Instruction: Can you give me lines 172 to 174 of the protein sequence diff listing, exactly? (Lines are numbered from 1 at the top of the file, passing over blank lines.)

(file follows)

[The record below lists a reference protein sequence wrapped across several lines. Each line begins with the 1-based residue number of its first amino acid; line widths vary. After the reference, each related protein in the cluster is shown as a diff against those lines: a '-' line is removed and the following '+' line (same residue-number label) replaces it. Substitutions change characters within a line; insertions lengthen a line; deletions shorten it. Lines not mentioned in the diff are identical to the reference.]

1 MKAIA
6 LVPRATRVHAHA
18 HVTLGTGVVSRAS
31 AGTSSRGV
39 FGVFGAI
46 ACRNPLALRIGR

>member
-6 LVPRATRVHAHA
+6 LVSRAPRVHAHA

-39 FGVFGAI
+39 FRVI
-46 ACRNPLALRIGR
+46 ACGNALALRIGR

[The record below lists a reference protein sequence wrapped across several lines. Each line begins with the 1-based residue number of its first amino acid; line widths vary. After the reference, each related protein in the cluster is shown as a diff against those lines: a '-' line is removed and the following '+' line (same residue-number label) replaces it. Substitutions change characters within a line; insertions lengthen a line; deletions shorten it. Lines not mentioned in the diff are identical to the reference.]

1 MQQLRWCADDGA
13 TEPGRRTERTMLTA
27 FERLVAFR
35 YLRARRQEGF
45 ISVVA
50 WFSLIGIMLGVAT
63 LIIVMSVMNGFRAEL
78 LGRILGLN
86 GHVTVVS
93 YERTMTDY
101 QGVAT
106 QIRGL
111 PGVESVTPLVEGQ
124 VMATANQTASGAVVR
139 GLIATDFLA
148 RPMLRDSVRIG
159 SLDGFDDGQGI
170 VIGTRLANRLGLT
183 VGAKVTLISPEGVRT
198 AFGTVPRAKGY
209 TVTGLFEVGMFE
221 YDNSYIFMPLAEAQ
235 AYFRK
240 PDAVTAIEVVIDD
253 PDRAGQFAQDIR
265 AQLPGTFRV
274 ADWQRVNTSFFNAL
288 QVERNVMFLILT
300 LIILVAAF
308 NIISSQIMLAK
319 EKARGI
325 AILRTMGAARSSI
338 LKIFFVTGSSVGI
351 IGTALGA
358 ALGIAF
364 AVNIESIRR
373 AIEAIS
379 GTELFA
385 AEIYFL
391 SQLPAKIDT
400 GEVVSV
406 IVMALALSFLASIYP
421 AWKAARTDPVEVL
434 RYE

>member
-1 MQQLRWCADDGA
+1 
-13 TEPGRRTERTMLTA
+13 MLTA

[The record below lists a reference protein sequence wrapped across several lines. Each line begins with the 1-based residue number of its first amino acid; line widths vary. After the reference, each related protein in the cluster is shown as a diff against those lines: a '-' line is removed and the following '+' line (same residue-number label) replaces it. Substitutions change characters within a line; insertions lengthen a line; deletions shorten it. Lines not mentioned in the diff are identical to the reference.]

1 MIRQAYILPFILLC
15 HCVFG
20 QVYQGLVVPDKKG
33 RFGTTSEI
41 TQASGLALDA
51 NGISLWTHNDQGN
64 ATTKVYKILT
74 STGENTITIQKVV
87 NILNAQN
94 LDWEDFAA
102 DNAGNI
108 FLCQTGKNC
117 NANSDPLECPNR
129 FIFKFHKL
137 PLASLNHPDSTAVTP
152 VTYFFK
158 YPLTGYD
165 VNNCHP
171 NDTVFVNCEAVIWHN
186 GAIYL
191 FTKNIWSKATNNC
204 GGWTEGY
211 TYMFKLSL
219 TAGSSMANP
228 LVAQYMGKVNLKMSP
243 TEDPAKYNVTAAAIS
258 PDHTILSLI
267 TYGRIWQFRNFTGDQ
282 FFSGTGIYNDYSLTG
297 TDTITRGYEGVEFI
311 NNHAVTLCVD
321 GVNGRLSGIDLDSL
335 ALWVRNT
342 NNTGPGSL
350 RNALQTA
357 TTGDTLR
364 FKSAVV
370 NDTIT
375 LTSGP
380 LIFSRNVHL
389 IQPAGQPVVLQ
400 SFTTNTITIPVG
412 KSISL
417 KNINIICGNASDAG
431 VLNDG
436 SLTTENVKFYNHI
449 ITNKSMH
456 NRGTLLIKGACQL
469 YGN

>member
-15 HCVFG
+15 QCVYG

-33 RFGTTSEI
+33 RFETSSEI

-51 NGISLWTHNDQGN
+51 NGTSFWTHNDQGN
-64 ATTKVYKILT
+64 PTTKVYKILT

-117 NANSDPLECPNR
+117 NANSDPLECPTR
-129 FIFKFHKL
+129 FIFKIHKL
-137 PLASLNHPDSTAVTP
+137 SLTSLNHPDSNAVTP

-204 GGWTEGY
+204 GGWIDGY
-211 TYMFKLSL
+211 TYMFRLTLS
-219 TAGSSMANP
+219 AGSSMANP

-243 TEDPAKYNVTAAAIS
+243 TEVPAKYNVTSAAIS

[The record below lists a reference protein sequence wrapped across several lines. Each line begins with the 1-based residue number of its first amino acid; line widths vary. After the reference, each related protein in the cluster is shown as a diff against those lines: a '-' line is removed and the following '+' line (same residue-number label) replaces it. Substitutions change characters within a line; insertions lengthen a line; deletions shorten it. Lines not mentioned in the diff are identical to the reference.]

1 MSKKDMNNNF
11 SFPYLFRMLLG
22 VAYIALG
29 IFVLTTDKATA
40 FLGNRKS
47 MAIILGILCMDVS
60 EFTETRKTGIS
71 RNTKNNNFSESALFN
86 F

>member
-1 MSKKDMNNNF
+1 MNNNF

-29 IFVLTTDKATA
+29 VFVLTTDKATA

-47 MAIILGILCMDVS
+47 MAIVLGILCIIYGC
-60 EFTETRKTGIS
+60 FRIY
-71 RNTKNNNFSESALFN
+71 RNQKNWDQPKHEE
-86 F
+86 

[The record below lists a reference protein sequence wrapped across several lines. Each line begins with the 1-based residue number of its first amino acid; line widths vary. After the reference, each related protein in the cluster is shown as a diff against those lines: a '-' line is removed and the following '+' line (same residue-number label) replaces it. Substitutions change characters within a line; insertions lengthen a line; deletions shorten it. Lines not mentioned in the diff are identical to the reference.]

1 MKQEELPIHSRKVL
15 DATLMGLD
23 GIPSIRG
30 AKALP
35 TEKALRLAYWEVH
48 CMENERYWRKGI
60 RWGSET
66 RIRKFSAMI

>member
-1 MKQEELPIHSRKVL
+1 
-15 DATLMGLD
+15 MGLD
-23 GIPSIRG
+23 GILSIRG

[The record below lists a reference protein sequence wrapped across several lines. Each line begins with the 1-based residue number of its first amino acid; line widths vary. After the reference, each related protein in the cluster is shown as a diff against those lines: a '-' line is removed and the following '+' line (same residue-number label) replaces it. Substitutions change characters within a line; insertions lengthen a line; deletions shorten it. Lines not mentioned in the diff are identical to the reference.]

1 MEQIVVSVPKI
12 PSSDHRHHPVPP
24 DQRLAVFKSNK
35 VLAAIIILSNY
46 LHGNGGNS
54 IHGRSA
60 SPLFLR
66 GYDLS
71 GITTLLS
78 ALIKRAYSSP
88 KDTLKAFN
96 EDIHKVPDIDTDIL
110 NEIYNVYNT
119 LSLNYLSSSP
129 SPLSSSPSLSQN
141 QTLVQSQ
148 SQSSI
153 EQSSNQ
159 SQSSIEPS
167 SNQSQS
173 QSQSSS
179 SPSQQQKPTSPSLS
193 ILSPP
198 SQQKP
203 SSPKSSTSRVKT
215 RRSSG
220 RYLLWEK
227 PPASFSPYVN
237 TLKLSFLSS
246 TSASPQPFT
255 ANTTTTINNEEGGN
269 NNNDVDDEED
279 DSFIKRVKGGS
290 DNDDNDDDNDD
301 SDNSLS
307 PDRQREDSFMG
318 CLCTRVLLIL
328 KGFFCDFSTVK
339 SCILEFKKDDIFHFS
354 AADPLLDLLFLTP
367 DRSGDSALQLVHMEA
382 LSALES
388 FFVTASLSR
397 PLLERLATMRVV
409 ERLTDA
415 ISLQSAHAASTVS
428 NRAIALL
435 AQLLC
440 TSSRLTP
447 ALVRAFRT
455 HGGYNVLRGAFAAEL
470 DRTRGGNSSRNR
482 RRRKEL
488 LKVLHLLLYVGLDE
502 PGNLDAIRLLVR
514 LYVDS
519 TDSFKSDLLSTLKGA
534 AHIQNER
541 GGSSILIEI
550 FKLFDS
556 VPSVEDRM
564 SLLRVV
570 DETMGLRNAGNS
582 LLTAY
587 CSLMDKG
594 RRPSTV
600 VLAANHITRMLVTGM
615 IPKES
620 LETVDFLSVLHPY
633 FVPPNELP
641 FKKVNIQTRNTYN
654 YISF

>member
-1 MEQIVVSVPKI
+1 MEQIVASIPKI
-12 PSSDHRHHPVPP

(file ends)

+1 
-15 DATLMGLD
+15 MGLD